If you decide to just take individual AICE classes, colleges will treat them just as they do individual AP classes. These courses will add rigor to your transcript, count more in your weighted GPA, and show colleges that you are willing to challenge yourself and are a motivated student.

Getting the AICE diploma requires a much bigger investment of time and effort. But, since each class was designed to be part of the program, the skills and knowledge you learn from one class will benefit you in others. Also, the classes are structured to fit together to give you a more rounded perspective on global issues.

To get the AICE full diploma, you need to earn seven course credits within a 25-month period (previously the full diploma only required six credits). One of these seven credits needs to be the mandatory core class Global Perspectives and Research.


body_coreWorking on the core was mandatory, but Joe couldn't help feeling a little silly digging around inside a giant apple.


What Classes Can You Take?

If you're going for the full AICE diploma, the one class you will have to take is the Cambridge International AS and A Level Global Perspectives and Research. This class is the core of the program. But don't worry—it's less a content-heavy class and more a skills-building workshop.

In Global Perspectives and Research, you first pick three global topics out of 30 options, such as artificial intelligence, international sport, tourism, and many others. Then, you conduct research to examine these topics from different perspectives, such as the economic impact, ethical dilemmas, environmental forecasts, and so on. Finally, you write a paper, take an exam, and do a group project about your research.

All the other classes are your choice. These fall into four groups:

  • Group 1: Mathematics and Sciences
  • Group 2: Languages
  • Group 3: Arts and Humanities
  • Group 4: Interdisciplinary

In order to earn the diploma, you'll need at least one credit each from Groups 1, 2, and 3. You can have at most two credits from Group 4. Other than that, anything goes.

For example, if you're a math whiz, you can load up on the Mathematics and Sciences classes, and only take one class from the Languages Group and one from the Arts and Humanities Group.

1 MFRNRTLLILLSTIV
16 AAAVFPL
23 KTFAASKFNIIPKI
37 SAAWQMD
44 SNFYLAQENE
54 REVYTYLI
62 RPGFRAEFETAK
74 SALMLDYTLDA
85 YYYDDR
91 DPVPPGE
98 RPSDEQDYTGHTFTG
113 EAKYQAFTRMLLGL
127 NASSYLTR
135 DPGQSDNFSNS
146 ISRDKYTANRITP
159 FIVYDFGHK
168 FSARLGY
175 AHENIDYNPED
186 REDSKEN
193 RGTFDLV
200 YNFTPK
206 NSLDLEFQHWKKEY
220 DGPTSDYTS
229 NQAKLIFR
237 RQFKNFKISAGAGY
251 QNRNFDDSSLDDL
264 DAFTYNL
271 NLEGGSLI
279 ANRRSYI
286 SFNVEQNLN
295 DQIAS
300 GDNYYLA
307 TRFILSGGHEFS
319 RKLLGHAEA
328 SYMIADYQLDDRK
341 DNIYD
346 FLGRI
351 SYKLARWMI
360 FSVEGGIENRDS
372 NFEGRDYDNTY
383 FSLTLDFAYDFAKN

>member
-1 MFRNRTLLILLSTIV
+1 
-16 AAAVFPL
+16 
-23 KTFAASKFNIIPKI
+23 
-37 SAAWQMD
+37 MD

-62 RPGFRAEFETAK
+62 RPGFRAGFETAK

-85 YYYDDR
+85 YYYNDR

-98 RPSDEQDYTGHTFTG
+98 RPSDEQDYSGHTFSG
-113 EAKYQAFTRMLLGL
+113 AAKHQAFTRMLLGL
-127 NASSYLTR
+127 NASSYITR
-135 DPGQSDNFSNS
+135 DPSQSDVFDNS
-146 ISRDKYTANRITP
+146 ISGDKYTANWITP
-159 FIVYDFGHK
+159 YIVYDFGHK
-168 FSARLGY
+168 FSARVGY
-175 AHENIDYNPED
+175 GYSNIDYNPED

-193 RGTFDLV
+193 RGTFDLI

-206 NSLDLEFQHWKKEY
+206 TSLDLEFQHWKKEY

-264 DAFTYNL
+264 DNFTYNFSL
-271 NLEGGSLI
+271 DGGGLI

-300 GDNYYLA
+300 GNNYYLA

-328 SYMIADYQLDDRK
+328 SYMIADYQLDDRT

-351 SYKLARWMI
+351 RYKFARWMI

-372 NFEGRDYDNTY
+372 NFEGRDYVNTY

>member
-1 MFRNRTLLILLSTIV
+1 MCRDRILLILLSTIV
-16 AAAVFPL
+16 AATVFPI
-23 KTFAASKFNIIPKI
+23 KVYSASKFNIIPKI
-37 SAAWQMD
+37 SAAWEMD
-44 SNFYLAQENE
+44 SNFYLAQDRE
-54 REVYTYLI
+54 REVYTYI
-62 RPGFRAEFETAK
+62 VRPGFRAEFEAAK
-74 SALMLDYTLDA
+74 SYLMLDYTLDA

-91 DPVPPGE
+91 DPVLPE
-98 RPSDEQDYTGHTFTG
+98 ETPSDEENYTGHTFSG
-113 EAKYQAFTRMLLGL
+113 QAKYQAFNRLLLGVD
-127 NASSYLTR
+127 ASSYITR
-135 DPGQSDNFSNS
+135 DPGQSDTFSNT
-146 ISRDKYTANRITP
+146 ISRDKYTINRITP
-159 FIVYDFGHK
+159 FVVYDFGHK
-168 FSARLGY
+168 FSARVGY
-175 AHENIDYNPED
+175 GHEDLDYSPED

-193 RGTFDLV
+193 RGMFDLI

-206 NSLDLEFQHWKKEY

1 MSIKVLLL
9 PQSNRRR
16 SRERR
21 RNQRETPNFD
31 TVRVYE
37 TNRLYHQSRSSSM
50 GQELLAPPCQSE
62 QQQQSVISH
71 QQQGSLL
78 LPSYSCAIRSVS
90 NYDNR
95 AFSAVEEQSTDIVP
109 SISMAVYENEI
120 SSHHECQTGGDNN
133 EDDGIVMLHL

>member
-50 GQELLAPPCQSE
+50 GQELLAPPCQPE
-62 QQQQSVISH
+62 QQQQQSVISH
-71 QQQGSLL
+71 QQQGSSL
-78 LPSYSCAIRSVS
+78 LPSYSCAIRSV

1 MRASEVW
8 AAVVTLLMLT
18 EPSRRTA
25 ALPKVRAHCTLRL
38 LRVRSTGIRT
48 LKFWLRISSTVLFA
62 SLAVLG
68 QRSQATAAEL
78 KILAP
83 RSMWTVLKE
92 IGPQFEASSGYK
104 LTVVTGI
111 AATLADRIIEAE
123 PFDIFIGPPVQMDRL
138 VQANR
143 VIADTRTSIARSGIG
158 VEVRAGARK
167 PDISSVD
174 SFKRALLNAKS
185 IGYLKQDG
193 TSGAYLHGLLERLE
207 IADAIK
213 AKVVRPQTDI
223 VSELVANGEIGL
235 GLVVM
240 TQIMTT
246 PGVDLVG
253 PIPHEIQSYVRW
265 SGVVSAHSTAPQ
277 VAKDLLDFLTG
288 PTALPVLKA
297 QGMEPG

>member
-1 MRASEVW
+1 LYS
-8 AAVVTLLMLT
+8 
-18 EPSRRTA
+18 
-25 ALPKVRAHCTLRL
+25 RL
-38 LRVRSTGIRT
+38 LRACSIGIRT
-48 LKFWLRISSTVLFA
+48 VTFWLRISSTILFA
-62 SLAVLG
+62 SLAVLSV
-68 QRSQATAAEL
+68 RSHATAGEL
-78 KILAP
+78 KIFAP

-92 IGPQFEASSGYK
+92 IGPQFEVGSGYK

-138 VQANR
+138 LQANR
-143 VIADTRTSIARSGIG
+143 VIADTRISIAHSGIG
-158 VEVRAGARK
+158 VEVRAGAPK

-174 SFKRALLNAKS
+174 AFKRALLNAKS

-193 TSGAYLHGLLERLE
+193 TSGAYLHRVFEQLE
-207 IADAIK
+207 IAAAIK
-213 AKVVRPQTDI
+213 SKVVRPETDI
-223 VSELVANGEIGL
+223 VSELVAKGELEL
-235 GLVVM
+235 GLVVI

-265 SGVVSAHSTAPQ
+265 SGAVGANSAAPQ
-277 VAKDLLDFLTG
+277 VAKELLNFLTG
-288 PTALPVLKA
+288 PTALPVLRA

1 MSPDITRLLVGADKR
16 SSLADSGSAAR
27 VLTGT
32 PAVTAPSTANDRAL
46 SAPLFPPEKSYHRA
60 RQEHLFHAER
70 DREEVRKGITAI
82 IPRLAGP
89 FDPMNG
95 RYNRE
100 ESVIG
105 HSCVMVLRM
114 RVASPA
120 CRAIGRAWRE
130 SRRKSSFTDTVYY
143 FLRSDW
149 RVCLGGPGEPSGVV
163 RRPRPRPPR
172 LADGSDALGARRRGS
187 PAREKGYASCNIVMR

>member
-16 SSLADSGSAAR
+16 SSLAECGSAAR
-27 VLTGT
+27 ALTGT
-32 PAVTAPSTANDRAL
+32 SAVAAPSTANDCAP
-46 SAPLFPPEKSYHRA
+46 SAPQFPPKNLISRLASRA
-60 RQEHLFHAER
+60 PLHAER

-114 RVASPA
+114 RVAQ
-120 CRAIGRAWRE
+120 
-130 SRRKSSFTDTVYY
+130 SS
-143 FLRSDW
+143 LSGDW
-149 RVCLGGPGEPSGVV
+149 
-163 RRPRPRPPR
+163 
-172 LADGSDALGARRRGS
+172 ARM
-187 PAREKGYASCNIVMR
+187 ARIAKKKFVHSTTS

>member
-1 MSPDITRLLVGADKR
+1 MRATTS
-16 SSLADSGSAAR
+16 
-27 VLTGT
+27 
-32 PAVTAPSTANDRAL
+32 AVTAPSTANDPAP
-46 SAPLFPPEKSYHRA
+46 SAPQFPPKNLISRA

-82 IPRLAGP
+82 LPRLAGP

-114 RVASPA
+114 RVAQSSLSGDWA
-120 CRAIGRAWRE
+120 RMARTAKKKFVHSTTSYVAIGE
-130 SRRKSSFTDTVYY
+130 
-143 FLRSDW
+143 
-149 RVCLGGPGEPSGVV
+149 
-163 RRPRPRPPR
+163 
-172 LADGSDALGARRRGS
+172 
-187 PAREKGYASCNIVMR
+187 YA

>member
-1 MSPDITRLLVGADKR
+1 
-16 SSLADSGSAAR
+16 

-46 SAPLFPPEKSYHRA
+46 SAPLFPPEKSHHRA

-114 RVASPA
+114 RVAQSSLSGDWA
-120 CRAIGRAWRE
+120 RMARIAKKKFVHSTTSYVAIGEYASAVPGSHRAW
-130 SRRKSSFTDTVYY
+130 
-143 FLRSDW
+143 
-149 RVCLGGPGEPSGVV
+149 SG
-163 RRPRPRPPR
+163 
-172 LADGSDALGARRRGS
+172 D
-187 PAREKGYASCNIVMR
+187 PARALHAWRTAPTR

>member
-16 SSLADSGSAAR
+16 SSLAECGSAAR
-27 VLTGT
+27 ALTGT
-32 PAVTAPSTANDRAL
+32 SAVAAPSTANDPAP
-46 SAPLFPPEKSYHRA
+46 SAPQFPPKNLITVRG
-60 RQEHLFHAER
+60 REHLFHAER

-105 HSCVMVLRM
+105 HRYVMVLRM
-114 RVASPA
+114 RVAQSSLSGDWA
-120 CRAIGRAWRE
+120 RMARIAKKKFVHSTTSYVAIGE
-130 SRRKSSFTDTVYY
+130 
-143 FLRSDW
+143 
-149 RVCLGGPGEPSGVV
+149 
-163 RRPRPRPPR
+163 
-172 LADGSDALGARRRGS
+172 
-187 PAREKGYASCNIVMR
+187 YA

body_overloadedWhat do you mean, that's an overload of math? There's no such thing as an overload of math!


Here are all the available classes in the AICE Diploma program:

Group 1: Mathematics and Sciences Group 2: Languages Group 3: Arts and Humanities Group 4: Interdisciplinary and Skills-Based Subjects
Biology Afrikaans Accounting English General Paper
Chemistry Arabic Art and Design Thinking Skills
Computer Science Chinese Business  
Design and Technology English Language Classical Studies  
Environmental Management French Design and Textiles  
Further Mathematics German Digital Media and Design  
Information Technology Hindi Divinity  
Marine Science Japanese Language Economics  
Mathematics Language and Literature in English Environmental Management  
Physical Education Portuguese Geography  
Physics Spanish Hindi Literature  
Psychology Tamil Hinduism  
  Urdu History  
    Islamic Studies  
    Language and Literature in English  
    Literature in English  
    Media Studies  
    Physical Education  
    Spanish Literature  
    Travel and Tourism  


How Does Grading Work?

In each class, you'll do a variety of graded work. In addition to final exams, students write essays, create presentations, and do group projects. Most of this work is graded by your teacher, but some of the essays, presentations, and all the exams are sent away to be graded by Cambridge Assessment.

In each class, the range of passing grades goes from A* to E. A* is the AICE version of an A+. Getting an E is basically like getting a C in normal US grading, or like getting a 3 on an AP exam.

Depending on your individual AICE class grades, your full diploma will be awarded with Distinction, with Merit, or Pass.


body_certificateThe more ornate the certificate, the greater the diploma honors. Distinction diplomas come studded with emeralds and feature a gilded background of the full text of Hamlet.


Should You Take AICE?

If the only advanced curriculum that your school offers is the AICE program, you should definitely sign up for as many courses as you can reasonably handle and do well in. The classes are similar to AP and IB classes in difficulty level, and colleges love seeing transcripts that show your willingness to tackle hard classes and manage a heavier workload.